Democrats Ahead: Progressives Beware
Rannie Amiri
There is No “Proxy War” in Yemen
David Rosen
America’s Lost Souls: the 21st Century Lumpen-Proletariat?
Joseph Natoli
The Age of Misrepresentations
Ron Jacobs
History Is Not Kind
John Laforge
White House Radiation: Weakened Regulations Would Save Industry Billions
Ramzy Baroud
The UN ‘Sheriff’: Nikki Haley Elevated Israel, Damaged US Standing
Robert Fantina
Trump, Human Rights and the Middle East
Anthony Pahnke – Jim Goodman
NAFTA 2.0 Will Help Corporations More Than Farmers
Jill Richardson
Identity Crisis: Elizabeth Warren’s Claims Cherokee Heritage
Sam Husseini
The Most Strategic Midterm Race: Elder Challenges Hoyer
Maria Foscarinis – John Tharp
The Criminalization of Homelessness
Robert Fisk
The Story of the Armenian Legion: a Dark Tale of Anger and Revenge
Jacques R. Pauwels
Dinner With Marx in the House of the Swan
Dave Lindorff
US ‘Outrage’ over Slaying of US Residents Depends on the Nation Responsible
Ricardo Vaz
How Many Yemenis is a DC Pundit Worth?
Elliot Sperber
Build More Gardens, Phase out Cars
Chris Gilbert
In the Wake of Nepal’s Incomplete Revolution: Dispatch by a Far-Flung Bolivarian 
Muhammad Othman
Let Us Bray
Gerry Brown
Are Chinese Municipal $6 Trillion (40 Trillion Yuan) Hidden Debts Posing Titanic Risks?
Rev. William Alberts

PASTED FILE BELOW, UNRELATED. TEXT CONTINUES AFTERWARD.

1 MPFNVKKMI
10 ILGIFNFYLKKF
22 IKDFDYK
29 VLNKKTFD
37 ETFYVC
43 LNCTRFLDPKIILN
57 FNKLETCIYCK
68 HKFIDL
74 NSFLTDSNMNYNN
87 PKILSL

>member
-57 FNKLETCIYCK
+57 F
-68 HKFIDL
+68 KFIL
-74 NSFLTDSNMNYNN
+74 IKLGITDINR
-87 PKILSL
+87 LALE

Judge Kavanaugh’s Defenders Doth Protest Too Much
Ralph Nader
Unmasking Phony Values Campaigns by the Corporatists
Victor Grossman
A Big Rally and a Bavarian Vote
James Bovard
Groped at the Airport: Congress Must End TSA’s Sexual Assaults on Women
Jeff Roby
Florida After Hurricane Michael: the Sad State of the Unheeded Planner
Wim Laven
Intentional or Incompetence—Voter Suppression Where We Live
Bradley Kaye
The Policy of Policing
Wim Laven
The Catholic Church Fails Sexual Abuse Victims
Kevin Cashman
One Year After Hurricane Maria: Employment in Puerto Rico is Down by 26,000
Dr. Hakim Young
Nonviolent Afghans Bring a Breath of Fresh Air
Karl Grossman
Irving Like vs. Big Nuke
Dan Corjescu
The New Politics of Climate Change
John Carter
The Plight of the Pyrenees: the Abandoned Guard Dogs of the West
Ted Rall
Brett Kavanaugh and the Politics of Emotion-Shaming
Graham Peebles
Sharing is Key to a New Economic and Democratic Order
Ed Rampell
The Advocates
Louis Proyect
The Education Business
David Yearsley
Shock-and-Awe Inside Oracle Arena
FacebookTwitterGoogle+RedditEmail